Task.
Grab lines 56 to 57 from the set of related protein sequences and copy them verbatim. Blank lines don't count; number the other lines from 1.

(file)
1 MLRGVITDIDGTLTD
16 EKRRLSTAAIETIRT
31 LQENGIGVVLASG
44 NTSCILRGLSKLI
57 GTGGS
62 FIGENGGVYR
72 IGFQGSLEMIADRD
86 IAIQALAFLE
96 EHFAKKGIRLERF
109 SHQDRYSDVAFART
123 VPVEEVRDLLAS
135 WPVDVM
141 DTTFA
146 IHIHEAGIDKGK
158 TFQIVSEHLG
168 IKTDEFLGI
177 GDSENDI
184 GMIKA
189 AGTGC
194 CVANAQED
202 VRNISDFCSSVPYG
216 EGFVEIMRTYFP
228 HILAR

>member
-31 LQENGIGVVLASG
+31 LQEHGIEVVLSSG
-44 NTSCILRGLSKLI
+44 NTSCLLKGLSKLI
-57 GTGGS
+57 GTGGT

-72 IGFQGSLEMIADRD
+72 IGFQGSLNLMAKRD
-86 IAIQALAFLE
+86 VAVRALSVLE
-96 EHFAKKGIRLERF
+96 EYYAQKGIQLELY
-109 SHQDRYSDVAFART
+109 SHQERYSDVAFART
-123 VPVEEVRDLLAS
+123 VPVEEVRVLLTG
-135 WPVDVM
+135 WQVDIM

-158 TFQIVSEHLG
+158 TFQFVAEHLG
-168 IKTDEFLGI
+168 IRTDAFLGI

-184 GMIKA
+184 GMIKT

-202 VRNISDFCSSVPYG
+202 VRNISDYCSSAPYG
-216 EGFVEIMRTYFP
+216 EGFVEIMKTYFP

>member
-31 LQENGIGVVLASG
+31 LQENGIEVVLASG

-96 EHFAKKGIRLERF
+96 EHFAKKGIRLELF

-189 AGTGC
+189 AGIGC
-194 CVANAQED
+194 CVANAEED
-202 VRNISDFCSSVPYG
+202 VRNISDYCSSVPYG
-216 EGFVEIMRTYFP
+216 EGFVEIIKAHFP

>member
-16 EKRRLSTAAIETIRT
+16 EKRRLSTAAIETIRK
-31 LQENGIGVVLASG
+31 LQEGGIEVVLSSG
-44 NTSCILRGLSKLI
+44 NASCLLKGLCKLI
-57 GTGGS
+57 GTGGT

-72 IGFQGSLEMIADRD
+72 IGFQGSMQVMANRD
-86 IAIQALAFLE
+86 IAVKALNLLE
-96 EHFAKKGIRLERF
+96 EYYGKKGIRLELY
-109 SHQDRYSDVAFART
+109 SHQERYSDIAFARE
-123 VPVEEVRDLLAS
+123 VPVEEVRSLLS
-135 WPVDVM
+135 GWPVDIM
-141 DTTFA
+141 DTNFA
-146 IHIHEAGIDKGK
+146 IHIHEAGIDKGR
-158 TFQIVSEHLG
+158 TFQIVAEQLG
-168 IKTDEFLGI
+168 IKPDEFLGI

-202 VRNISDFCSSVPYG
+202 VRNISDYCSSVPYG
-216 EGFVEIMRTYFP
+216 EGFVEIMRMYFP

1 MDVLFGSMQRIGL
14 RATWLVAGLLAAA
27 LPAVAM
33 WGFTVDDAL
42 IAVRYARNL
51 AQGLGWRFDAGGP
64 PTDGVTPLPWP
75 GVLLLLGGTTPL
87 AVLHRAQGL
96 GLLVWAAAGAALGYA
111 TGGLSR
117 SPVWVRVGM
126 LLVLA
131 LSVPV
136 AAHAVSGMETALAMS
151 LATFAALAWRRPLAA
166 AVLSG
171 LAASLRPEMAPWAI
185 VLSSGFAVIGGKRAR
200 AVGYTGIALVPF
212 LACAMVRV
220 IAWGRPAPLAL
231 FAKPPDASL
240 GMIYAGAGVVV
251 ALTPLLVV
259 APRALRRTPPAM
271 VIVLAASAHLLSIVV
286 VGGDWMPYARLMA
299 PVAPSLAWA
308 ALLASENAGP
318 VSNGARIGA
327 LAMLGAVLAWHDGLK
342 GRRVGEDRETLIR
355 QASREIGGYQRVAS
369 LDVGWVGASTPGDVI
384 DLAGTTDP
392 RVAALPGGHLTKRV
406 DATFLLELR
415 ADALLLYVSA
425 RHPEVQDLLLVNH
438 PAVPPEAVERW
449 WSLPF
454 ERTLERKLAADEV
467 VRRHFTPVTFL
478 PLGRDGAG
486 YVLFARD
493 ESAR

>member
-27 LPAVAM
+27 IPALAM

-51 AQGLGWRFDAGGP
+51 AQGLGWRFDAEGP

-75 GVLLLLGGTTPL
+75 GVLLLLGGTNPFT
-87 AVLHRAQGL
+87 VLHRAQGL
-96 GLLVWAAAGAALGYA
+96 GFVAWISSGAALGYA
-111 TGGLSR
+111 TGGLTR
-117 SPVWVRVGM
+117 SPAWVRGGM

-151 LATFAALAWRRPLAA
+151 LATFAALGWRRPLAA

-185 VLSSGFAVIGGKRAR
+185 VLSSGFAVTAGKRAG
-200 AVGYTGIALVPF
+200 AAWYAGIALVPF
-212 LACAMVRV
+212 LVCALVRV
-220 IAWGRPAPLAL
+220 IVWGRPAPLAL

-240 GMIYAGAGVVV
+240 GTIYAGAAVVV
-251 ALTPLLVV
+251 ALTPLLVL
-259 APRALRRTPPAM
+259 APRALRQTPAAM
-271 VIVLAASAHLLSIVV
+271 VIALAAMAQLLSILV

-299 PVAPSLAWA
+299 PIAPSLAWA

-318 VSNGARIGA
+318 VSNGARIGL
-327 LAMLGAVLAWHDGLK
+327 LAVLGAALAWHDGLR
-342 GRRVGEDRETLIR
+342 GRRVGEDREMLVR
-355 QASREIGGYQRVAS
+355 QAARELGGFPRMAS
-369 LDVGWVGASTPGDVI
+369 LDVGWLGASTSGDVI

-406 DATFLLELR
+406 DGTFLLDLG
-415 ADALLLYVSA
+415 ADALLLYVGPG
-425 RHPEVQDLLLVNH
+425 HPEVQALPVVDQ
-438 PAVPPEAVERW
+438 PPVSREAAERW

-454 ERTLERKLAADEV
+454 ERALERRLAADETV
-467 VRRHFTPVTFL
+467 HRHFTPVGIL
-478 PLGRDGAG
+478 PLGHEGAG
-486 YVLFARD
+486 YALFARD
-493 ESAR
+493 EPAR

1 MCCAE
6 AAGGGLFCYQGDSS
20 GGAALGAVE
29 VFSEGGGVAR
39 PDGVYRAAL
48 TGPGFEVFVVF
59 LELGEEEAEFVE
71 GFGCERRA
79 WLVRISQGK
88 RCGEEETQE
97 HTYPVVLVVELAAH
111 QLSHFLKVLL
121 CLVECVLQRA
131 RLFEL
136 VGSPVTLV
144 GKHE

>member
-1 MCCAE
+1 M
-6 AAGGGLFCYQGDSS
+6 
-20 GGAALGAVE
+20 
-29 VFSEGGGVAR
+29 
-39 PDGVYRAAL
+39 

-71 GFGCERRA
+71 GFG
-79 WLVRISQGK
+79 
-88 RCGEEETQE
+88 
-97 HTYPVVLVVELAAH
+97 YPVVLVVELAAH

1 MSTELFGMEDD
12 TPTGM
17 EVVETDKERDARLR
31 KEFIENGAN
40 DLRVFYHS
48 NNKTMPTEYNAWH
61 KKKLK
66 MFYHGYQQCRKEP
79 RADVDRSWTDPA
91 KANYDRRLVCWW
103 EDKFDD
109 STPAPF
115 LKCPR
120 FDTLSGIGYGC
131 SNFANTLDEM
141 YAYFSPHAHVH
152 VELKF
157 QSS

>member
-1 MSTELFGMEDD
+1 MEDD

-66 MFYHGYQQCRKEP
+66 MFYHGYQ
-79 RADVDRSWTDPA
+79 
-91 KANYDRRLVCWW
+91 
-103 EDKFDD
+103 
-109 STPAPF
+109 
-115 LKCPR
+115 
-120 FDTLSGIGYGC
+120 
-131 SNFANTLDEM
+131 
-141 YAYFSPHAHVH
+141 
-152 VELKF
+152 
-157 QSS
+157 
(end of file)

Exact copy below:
-96 EHFAKKGIRLERF
+96 EHFAKKGIRLELF